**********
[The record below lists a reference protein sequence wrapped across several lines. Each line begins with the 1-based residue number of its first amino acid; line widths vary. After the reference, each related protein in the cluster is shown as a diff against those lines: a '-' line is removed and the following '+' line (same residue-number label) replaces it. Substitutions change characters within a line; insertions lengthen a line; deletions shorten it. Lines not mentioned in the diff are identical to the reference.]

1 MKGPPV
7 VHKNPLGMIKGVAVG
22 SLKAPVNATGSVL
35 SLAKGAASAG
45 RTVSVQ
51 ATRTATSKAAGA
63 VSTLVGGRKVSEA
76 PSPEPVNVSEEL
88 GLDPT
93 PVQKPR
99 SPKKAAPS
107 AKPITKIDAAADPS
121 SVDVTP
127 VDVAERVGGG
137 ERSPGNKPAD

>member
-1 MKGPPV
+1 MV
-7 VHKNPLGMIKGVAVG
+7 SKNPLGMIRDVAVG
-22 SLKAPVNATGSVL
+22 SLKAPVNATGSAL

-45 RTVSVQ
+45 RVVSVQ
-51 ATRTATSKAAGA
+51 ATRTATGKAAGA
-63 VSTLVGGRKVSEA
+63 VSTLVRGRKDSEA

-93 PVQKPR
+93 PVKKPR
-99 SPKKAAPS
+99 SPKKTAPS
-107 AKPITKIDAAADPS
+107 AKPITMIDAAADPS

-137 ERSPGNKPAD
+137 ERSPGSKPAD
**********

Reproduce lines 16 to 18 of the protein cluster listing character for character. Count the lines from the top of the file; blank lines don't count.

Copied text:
137 ERSPGNKPAD

>member
-1 MKGPPV